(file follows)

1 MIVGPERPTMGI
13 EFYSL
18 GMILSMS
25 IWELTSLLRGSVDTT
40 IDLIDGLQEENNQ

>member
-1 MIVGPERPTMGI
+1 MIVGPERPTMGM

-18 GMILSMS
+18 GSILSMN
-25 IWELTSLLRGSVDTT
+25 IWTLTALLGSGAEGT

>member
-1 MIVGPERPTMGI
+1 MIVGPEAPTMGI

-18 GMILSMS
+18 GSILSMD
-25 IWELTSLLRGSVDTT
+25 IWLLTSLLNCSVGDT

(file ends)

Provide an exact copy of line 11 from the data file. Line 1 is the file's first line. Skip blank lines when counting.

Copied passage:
-25 IWELTSLLRGSVDTT